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February 2017 Archives

Understanding who can be a guardian

You likely care deeply for your friends and family both inside and outside of Miami, and thus have a great interest in their well-being. Eventually, age, accidents or medical conditions may rob them of the ability to care for themselves. Many come to us here at The Law Offices of Frye and Vazquez, P.L. wondering who they can entrust with the care of their loved ones. If you have a child, parent, sibling or friend who may be incapable of caring for themselves, you may have the same question.

Avoiding estate taxes after a life insurance payout

Many in Miami may be counseled on the wisdom of taking out a life insurance policy to help ease the financial burden their loved ones may feel when they die. One of the more attractive aspects of a life insurance policy are the perceived tax advantages it offers, specifically that beneficiaries do not have pay income tax in its proceeds. Yet while that is true, many do not consider that a life insurance payout may suddenly force their loved ones to become subject to estate taxes.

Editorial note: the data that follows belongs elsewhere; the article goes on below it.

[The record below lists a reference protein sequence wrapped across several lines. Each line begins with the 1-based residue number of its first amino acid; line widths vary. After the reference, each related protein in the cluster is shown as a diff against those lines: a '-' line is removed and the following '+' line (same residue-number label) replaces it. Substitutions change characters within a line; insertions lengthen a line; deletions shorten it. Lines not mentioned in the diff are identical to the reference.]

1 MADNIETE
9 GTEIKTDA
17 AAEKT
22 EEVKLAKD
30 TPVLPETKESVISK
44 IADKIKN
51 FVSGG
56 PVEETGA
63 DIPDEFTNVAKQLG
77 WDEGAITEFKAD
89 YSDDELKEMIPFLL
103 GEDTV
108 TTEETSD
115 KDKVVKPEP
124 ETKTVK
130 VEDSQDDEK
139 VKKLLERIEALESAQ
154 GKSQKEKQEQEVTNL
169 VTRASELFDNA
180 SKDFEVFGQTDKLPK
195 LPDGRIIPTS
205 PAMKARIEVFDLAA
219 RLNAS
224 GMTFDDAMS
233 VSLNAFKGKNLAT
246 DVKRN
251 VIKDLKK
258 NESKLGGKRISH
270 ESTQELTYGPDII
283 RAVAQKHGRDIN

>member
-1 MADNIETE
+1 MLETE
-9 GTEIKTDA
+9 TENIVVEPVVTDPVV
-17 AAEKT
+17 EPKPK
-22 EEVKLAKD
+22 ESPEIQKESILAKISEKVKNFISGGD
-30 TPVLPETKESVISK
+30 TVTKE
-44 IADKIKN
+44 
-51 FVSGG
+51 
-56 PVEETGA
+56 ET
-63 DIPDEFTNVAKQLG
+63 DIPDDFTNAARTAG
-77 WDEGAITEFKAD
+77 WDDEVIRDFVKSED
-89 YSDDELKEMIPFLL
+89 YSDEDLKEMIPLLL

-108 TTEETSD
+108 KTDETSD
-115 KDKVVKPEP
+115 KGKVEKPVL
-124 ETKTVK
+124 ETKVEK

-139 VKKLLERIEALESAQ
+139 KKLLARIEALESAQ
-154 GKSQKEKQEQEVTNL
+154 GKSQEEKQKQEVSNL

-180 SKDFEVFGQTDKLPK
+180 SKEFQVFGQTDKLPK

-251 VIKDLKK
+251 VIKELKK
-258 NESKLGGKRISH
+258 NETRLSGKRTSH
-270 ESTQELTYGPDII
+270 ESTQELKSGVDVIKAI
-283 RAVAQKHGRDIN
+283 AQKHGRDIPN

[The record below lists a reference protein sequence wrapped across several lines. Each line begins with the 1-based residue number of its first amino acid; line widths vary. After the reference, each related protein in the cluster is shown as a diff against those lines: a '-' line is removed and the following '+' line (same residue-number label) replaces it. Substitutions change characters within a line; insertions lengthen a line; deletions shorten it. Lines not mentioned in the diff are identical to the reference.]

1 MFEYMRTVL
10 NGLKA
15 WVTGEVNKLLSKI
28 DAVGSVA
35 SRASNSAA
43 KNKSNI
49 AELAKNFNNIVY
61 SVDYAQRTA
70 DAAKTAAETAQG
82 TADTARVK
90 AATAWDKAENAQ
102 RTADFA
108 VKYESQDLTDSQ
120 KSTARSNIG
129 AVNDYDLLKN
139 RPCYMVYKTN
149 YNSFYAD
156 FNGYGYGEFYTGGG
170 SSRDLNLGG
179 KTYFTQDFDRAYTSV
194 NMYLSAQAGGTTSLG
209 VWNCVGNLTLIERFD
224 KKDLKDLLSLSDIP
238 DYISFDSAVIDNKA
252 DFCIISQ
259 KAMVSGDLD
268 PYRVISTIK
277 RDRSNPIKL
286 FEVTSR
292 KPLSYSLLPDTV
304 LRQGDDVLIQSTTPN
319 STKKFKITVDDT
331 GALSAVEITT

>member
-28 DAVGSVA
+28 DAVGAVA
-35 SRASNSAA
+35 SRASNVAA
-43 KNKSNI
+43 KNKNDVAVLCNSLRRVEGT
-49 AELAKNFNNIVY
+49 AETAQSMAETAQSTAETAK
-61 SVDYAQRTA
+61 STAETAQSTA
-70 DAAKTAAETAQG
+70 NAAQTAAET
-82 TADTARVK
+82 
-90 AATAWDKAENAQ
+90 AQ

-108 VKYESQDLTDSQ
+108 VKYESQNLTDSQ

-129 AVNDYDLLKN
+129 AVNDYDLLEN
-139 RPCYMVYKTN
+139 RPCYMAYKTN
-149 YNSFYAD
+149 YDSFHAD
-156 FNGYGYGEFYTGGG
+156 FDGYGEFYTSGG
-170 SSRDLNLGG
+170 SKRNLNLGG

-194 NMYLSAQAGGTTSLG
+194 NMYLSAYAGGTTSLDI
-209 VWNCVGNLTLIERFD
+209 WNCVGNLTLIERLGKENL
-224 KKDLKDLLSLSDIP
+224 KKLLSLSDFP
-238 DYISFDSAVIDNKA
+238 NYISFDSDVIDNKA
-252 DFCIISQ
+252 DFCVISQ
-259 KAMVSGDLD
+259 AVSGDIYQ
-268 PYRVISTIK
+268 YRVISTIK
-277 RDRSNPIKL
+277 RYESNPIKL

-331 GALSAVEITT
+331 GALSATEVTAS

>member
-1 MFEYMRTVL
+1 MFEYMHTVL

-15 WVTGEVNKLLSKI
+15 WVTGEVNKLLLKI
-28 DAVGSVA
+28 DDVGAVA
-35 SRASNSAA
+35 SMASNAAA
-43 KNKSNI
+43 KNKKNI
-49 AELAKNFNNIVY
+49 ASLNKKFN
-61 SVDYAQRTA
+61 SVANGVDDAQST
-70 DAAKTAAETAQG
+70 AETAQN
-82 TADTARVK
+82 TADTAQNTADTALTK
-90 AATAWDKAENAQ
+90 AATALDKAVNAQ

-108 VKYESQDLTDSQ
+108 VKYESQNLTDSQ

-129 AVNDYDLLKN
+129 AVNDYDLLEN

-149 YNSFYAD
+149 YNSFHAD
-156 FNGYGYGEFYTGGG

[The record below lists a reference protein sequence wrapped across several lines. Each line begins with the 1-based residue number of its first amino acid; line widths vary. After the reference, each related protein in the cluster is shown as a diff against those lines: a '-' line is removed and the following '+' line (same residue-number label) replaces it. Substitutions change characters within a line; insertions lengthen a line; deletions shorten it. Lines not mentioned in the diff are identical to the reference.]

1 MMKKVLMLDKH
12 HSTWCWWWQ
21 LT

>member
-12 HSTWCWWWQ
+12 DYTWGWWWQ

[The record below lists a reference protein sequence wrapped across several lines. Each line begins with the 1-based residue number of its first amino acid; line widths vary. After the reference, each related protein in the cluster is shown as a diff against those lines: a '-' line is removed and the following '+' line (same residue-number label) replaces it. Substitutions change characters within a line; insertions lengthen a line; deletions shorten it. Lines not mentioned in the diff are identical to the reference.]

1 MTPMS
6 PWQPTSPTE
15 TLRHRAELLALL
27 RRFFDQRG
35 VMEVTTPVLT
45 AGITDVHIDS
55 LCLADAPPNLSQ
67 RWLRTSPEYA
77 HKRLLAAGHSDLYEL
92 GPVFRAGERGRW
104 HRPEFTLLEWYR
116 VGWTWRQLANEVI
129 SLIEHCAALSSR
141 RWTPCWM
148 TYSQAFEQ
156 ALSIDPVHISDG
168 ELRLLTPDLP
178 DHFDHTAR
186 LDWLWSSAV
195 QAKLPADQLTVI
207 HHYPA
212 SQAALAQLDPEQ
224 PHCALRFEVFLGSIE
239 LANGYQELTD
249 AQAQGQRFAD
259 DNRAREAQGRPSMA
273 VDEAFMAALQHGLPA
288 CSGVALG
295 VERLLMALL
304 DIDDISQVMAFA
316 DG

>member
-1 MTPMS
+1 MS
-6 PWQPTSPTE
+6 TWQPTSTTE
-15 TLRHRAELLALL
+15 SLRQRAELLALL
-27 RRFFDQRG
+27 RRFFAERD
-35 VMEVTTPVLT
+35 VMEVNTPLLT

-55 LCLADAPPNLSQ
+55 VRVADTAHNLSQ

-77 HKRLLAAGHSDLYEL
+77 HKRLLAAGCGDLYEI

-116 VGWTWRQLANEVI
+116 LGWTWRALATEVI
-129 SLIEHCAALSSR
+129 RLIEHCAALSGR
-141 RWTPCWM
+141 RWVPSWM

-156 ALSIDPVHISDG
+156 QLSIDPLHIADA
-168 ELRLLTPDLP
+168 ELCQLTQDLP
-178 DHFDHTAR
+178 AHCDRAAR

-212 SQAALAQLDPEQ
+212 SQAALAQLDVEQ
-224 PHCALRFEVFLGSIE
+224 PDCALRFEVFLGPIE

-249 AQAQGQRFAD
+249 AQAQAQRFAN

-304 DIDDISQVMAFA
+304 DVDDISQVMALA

What is a charitable trust?

If you have a large amount of assets that you want to be managed in the event that you are unable to do so, then placing them in a trust ensures that they will be conserved for whatever purpose you may have for them both in Miami and beyond. Florida’s Trust Code requires that, when creating a trust, you must designate a beneficiary. There are, however, certain exceptions to this rule, one of which is if you wish to create a charitable trust.

Insurer sues to avoid paying benefit to man who killed his mother

Many in Miami may joke about people wanting to do away with their wealthy parents or relatives so that they can inherent their money. Yet as difficult as it may be for some to believe, circumstances may actually arise where one who caused another’s death may attempt to claim inherited benefits. Most states (Florida included) have what are termed to be “slayer statutes” which prohibit a person who has killed someone else from benefiting from the decedent’s estate. However, simply because such laws are in place does not mean that some may believe their cases to qualify as exceptions.

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